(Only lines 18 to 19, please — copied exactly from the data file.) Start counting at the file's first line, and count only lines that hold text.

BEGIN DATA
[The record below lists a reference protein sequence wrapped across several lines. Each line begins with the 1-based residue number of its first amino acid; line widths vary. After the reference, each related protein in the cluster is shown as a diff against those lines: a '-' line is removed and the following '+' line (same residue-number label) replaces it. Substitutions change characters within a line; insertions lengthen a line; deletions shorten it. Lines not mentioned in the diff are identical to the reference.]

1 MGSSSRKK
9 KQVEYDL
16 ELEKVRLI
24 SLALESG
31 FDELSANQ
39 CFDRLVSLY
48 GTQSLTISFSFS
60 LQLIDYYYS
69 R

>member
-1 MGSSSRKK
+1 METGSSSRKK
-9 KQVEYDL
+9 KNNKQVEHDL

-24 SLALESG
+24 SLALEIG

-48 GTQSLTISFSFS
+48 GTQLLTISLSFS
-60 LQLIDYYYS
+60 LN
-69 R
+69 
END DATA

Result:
-48 GTQSLTISFSFS
+48 GTQLLTISLSFS